This program will be offered as multipoint through videoconference. Our preferred platform is Zoom (if you prefer to use a different platform, please contact us at firstname.lastname@example.org).
This is a modified version of our award-winning "Can She Trust You?" program. Due to the pandemic, our team cannot congregate in our professional studio. Therefore, first-person interpreters will be joining Zoom from their respective homes in addition to one facilitator and one host that will be in charge of assisting attendees with technical difficulties.
This is the outline:
1. The program begins with an introductory video.
2. A facilitator helps set the stage for the program and explains what the students will be doing.
3. The students meet several residents of Ohio Village, as played by first person interpreters, who they talk to and question in an effort to determine which of the interpreter is the conductor of the Underground Railroad.
4. The facilitator leads a quick review of each resident, provides the students will time to process their experiences and share what they learned.
5. The facilitator then takes the students vote on who they believe the conductor is.
6. The conductor is revealed and explains why they chose to help with the Underground Railroad.
7. Wrap Up, including a discussion focusing on the objectives specific for their grade level.
7. Program ends
• Students will discover the role Ohio played with the anti-slavery movement and the Underground Railroad.
• Discover the ways Americans struggled to realize the ideals of liberty and equality
• Students will evaluate a speaker's point of view, reasoning, and use of evidence and rhetoric to decide which “resident” is the conductor.
• Students will compare and contrast the differing perceptions, solutions, and conflicts the individuals of 1860s era Ohio had in regards to slavery
• Students will recognize how ordinary men and women, including young people, have influenced the course of history.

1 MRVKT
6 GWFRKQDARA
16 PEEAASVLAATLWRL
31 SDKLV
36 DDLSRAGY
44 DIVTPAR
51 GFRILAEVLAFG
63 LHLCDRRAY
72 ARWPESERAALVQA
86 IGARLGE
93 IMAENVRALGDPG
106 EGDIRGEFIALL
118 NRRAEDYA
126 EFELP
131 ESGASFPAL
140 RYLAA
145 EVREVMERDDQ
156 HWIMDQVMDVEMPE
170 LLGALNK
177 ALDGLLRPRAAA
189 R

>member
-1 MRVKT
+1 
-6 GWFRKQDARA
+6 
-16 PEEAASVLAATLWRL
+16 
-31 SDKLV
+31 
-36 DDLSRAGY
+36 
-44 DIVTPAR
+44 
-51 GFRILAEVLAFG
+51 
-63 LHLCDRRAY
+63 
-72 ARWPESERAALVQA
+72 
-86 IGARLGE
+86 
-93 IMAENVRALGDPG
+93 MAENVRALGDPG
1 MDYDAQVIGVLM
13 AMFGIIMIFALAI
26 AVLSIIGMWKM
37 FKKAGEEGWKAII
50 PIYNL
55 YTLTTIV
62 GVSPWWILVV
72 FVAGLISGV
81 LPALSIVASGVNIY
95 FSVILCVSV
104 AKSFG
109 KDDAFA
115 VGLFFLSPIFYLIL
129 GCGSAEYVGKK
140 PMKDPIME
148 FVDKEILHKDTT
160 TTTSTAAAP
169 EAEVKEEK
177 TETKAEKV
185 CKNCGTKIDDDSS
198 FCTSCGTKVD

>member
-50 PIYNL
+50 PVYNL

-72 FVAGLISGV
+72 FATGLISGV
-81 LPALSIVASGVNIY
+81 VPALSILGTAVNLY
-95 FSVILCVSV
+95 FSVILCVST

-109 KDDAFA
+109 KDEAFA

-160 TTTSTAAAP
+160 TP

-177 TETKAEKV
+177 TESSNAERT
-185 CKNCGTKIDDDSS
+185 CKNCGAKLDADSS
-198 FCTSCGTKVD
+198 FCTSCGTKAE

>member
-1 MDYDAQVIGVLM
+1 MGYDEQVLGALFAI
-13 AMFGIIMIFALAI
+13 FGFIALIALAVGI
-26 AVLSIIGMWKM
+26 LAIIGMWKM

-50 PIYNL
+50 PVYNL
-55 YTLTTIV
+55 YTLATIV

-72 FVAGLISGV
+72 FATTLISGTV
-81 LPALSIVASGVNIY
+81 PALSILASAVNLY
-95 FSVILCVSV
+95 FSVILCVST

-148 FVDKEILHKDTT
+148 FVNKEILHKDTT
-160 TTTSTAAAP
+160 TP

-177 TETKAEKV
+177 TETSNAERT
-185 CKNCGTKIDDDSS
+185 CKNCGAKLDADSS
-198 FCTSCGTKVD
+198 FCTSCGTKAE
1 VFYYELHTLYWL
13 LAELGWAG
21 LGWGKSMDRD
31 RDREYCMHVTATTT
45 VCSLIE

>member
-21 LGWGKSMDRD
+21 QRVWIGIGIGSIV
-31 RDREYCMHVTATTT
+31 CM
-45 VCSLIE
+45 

Portions of the following content standards will be covered over the course of this program:
NCTE – ELA K-12.4 Students adjust their use of spoken, written, and visual language (e.g., conventions, style, vocabulary) to communicate effectively with a variety of audiences and for different purposes.
NCTE – ELA K-12.12 Students use spoken, written, and visual language to accomplish their own purposes (e.g., for learning, enjoyment, persuasion, and the exchange of information).
NCSS - SS.2 Time, Continuity, and Change
NCSS - SS.5 Individuals, Groups, and Institutions
NCSS - SS.6 Power, Authority, and Governance
NCSS - SS.8 Science, Technology, and Society
Common Core Standards
ELA CCSS: SL.4.1, SL. 4.2, SL.4.3
ELA CCSS: SL.5.1, SL.5.2, SL.5.3
ELA CCSS: SL.6.1, SL.6.2, SL.6.3
ELA CCSS: SL.7.1, SL, 7.2, SL.7.3
ELA CCSS: SL.8.1, SL.8.2, SL.8.3
Ohio Revised Standards
· C.S. 4.7: Following the War of 1812, Ohio continued to play a key role in national conflicts including the anti-slavery movement and the Underground Railroad.
· C.S. 5.9: Political, environmental, social and economic factors cause people, products and ideas to move from place to place in the Western Hemisphere and results in diversity.
· C.S. 5.14: The choices made by individuals and governments have both present and future consequences.
· C.S. 6.3, Geographic tools can be used to gather, process and report information about people, places, and environments. Cartographers decide which information to include and how it’s displayed.
· C.S. 6.9 Different perspectives on a topic can be obtained from a variety of historic and contemporary sources and used to effectively communicate and defend a claim based on evidence.
· C.S. 7.13. Geographic factors promote or impede the movement of people, products and ideas.
· C.S. 8.4, The practice of race-based slavery led to the forced migration of Africans to the American colonies and contributed to colonial economic development.
· C.S. 8.24 Choices made by individuals, business and governments have both present and future consequences.
English Language Arts
· Grades 4-8: RI.4.6, RI.5.6, RI.6.6, RI.7.6, RI.8.6: Compare and contrast a firsthand and secondhand account of the same event or topic. Describe the differences and similarities in perspective and the information provided. Determine an author’s perspective or purpose in a text and explain how it is conveyed in the text, and how the author acknowledges and responds to conflicting evidence or viewpoints.
Social and Emotional
· C1: Recognize, identify and empathize with the feelings and perspectives of others.
· C3: Demonstrate an awareness and respect for human dignity, including the similarities and differences of all people, groups and cultures
· D1: Apply positive verbal and non-verbal communication and social skills to interact effectively with others and in groups.
· E1: Develop, implement and model effective decision and critical thinking skills.
· E2: Identify potential outcomes to help make constructive decisions.
· E3: Consider the ethical and civic impact of decisions
· E4: Explore and approach new situations with an open mind and curiosity while recognizing that some outcomes are not certain or comfortable.